So when Brexit happened, it should have been a fantastic moment for Labour. Not in the sense of ‘wooh! Brexit, we totally wanted that!’ but in the sense that it was a crushing defeat for the government and as the opposition party that generally means good things are afoot.
Then Labour stabbed itself in the eye. Then the foot. Then for good measure decided to start surgically removing limbs one at a time until it resembled the black knight from Monty Python…
It could have been so different. With Cameron gone, Labour had the easiest political line and narrative to push in modern political history; ‘We want a general election, and we want it now.’ Given an unelected PM (I know the arguments surrounding not electing the PM directly) a divisive policy being set as the government’s main agenda for the foreseeable future and the obvious discontent felt across much of the country that the result indicated, it should have been a clear and simple argument to make which would a) at worst, damage the government in the short term or b) result in a general election.
Now one could argue Corbyn’s chances of winning any general election at the time weren’t great. That said with the Tories in disarray, Labour united in their narrative and a lack of clear leadership in what the Tories were offering – compared to a clear and decisive ‘No to Brexit, no to austerity’ ticket on the other hand, you’d think Labour could have at least stood a chance of removing the government four years early.
That however would have required competence from Labour, and what is becoming increasingly apparent is that asking for competence from Labour is like asking a wolf not to eat those chickens over there in the corner. You know, the ones covered in butter, that can’t move, that are singing ‘eat me! eat me!’.
Now let me be clear, who exactly that charge is levelled at. A lot has been made of Corbyn’s incompetence. A lot. And he is. But only mildly so, in the way most in politics are. Hell, if the Greens were the main opposition party I’m sure they’d be equally incompetant. Remember when their leader went on the Daily Politics to discuss the Greens’ policies and botched it completely?
Equally the Lib Dems’ only time in office was hardly a raging success either for the country or politically for them as a party. The bottom line is most people are incompetent. And if you’re not used to doing something – being in power, being constantly in the public eye, presenting a coherent narrative and scoring party political points etc then you will be more incompetant at it that those who are so experienced.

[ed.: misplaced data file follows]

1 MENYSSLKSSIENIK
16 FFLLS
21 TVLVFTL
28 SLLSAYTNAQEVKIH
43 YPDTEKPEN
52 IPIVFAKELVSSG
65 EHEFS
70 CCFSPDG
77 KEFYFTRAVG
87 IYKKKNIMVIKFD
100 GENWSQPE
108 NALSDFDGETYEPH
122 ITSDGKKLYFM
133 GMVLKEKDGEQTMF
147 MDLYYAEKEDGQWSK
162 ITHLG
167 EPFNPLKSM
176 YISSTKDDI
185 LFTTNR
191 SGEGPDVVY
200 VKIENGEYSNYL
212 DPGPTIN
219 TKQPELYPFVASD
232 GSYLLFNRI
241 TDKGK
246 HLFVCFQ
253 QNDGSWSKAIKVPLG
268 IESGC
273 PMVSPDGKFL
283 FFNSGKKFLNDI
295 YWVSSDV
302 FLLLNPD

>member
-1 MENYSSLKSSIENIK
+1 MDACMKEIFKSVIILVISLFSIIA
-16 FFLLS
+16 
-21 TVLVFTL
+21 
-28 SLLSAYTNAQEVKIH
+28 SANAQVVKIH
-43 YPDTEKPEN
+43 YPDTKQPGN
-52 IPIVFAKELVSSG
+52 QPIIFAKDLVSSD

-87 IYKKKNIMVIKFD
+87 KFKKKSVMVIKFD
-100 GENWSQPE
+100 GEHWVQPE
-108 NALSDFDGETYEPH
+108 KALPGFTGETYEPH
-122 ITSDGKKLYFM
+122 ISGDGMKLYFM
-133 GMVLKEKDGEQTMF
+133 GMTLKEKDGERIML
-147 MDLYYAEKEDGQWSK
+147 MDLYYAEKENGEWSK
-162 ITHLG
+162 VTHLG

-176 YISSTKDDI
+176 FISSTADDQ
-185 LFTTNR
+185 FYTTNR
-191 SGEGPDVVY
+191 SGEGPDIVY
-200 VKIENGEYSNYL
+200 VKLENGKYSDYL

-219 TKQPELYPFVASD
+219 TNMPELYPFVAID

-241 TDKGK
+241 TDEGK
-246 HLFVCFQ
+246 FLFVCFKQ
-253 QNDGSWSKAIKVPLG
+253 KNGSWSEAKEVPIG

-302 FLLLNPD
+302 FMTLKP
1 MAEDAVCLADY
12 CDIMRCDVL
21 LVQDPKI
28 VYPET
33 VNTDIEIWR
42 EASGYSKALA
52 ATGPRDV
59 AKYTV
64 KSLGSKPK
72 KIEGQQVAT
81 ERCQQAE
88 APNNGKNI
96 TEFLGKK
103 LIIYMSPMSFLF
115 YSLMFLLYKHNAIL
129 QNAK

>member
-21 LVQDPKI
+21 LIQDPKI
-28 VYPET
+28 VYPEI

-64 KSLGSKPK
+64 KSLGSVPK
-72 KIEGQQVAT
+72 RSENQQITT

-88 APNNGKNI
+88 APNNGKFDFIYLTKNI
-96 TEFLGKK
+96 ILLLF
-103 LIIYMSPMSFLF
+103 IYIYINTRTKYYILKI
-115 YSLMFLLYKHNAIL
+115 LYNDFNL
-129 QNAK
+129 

So when John McDonnell had his little red book moment, or when Corbyn had his first anemic PMQs performances, and stupid run-ins with journalists, this was to be expected. Equally some of the stories told by his shadow cabinet hardly seemed surprising for the leadership of a lifelong backbencher. The job of the rest of the party in these moments was to support him, educate him, aid him in whatever way needed and at the very least; not knock him.
Of course the last of these points had already run into stormy waters when his opponents in the leadership race said they wouldn’t serve in his cabinet. When he needed the experienced heads around to support him, they instead labelled him unelectable. So when the coup began it was not surprising that it was happening so much as it was surprising that people claiming to be more competent and electable than Corbyn had chosen the worst possible moment for such a leadership bid.
Why was it bad timing you ask? Well, firstly they had gone to early. Like a cycling race where timing your attack to catch the leaders before they open an insurmountable lead, so to timing is critical in political assassinations and boy did the coup plotters mess up on that front. Regardless of who the leader is, attacking them before seeing out a year in charge is going to get the hackles of a lot of undecided party members and supporters up. You don’t have to like Corbyn to at least think he should have a year to try and get things going in the right direction.
Second, they had chosen a time of Tory party disarray to launch their own, even more acrimonious, civil war, which thus diverted a lot of negative attention from the Tories onto Labour. Rather than scoring points on the Tories, Labour became the media punching bag. Rather than mounting a credible alternative, calling for a general election or, you know, anything productive, we got an expensive, damaging civil war that left us in the same place we started but worse off, whilst the Tories emerged from their moment of grand disaster with a new leader and a swell of support.
On top of this, the coup failed, not just because of the awful timing, but also because it was so catastrophically ineptly enacted. Attacks on Corbyn at the time focussed on his lack of charisma, his poor political judgement and other such comments. So when deciding who should run against him it might have been nice if political competence and charisma had been used as qualifying factors. Instead it seemed like the whole parliamentary party had decided he had to go, but no one could quite figure out who should replace him. In politics it is usually a good start to have an alternative to the thing you dislike. Ed Miliband demonstrated that quite aptly.